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Qycell Corporation : UDRP denies transfer of domain Qycell.com


If you agreed on a something, don’t take it onto a UDRP.

Domain dispute 101 : The UDRP process is not the proper place to resolve contractual issues, or other disputes between disagreeing parties.

Qycell Corporation filed a UDRP against the registrant of the domain, Qycell.com.

There was, however, an ongoing legal feud between the two parties, going back more than 10 years.

The Respondent, Tom Schultz, stated the following:

From 2003 to 2006 Respondent served as president and chief executive officer of Complainant.

During that period, Respondent licensed the disputed domain name to Complainant without compensation in the form of royalties.

Late in 2005, Complainant stopped paying Respondent’s executive salary, reneged on its long-standing promise to issue him a one-third share of equity in the business and filed suit against him.

In August of 2007, Complainant and Respondent settled the litigation between them by means of a comprehensive written settlement agreement the terms of which were negotiated by their respective attorneys.

That agreement obligates Complainant to pay Respondent $500,000 already owed to him.

It seems that there was no movement on that agreement since then, and according to the Respondent, the UDRP filing was in breach of their agreement:

The same agreement included a release and waiver of all present and future claims between the parties.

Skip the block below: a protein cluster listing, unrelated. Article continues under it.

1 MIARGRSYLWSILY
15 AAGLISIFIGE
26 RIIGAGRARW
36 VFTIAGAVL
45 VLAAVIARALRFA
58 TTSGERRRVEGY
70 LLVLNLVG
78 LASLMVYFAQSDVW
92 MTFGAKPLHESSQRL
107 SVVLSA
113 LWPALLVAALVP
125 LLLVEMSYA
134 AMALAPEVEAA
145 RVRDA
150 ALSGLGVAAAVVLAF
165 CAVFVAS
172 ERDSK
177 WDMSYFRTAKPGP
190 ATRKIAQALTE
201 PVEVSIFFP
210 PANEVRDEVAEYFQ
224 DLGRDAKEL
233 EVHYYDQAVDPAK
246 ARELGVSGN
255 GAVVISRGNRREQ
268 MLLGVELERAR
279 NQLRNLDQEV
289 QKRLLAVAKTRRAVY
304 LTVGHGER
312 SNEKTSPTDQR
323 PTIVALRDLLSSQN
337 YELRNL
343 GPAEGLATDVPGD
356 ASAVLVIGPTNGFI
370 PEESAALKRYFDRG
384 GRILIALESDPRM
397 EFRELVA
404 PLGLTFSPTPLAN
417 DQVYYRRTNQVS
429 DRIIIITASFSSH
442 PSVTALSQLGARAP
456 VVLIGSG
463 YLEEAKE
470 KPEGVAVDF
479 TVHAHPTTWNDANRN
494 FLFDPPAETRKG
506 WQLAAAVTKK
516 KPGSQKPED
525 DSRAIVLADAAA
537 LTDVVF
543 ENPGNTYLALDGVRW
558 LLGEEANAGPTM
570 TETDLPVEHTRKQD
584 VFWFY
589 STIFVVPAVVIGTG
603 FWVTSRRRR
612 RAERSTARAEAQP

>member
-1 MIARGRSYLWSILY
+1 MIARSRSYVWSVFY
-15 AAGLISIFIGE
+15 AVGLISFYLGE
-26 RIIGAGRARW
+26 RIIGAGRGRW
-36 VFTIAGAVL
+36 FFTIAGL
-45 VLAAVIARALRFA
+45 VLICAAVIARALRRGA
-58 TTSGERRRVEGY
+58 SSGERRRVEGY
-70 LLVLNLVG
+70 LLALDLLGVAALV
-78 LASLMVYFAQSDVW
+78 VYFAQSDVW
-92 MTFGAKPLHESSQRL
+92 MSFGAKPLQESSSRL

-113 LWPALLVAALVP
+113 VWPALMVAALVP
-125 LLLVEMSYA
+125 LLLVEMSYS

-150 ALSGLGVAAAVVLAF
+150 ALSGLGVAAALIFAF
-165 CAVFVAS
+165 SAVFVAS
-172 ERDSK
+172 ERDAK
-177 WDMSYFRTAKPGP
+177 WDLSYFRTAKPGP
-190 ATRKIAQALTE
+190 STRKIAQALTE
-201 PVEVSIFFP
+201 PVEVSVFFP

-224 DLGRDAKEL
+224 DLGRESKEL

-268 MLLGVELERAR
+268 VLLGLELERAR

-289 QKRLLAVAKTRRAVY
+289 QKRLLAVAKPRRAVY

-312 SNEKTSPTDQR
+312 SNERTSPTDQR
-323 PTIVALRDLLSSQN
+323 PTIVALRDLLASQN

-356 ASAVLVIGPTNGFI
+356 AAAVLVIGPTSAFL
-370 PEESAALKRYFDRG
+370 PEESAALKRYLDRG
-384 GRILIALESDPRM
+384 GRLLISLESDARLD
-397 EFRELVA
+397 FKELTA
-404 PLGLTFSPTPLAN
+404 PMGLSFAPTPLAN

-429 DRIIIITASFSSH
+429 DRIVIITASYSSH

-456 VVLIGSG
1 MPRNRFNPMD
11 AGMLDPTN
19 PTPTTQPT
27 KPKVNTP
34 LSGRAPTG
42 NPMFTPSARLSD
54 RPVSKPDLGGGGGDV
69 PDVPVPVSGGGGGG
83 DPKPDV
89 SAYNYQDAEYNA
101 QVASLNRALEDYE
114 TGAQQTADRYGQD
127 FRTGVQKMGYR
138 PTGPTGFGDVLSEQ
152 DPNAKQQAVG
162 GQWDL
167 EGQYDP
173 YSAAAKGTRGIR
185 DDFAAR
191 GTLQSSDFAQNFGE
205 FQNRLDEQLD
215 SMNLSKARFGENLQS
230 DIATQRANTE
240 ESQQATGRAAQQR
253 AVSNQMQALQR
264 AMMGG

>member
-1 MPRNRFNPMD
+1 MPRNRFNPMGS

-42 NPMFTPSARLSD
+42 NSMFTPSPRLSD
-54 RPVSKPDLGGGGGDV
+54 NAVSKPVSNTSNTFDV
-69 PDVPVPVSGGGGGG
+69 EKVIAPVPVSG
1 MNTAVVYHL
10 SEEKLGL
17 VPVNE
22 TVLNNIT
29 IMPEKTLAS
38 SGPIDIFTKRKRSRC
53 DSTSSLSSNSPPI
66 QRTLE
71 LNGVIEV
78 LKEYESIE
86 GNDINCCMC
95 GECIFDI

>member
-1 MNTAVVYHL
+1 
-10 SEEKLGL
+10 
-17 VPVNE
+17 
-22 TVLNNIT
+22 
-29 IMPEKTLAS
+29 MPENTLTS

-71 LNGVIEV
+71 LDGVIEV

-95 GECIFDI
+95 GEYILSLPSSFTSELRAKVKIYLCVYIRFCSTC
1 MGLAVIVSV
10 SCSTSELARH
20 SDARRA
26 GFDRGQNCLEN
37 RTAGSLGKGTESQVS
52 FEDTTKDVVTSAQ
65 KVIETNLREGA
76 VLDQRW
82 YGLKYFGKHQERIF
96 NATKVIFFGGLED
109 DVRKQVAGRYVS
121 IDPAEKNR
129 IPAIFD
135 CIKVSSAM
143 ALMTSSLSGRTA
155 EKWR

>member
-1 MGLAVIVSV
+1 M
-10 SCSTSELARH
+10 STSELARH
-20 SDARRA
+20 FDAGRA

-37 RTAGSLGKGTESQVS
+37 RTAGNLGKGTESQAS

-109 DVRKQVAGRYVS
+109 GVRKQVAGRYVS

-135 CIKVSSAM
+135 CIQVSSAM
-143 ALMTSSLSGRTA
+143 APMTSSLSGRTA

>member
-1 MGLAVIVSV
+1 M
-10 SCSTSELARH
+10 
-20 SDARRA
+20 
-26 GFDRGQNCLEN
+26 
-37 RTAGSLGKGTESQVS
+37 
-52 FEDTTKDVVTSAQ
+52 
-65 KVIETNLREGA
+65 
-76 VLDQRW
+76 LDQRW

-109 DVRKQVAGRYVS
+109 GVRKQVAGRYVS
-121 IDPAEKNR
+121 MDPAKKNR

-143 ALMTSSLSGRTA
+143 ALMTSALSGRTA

The parties also entered into an oral side agreement allowing Complainant to use and maintain the website resolving from the domain name royalty free until such time as Complainant should pay Respondent the money due to him.

In May of 2016, Complainant asked Respondent what sum of money he would accept for relinquishment of all of his rights in the domain name.

Respondent replied that he would accept the $500,000 amount owed to him, whereupon Complainant commenced this proceeding.

Terry F. Peppard, Panelist at the National Arbitration Forum, delivered a finding of no transfer for the domain, Qycell.com, stating the following:

A dispute, such as the present one, between parties who each have at least a prima facie case for rights in the disputed domain names is outside the scope of the Policy … [T]he present case appears to hinge mostly on a business or civil dispute between the parties, with possible causes of action for breach of contract or fiduciary duty.  Thus, the majority holds that the subject matter is outside the scope of the UDRP and dismisses the Complaint.

For the full text of the UDRP for the domain Qycell.com, click here.

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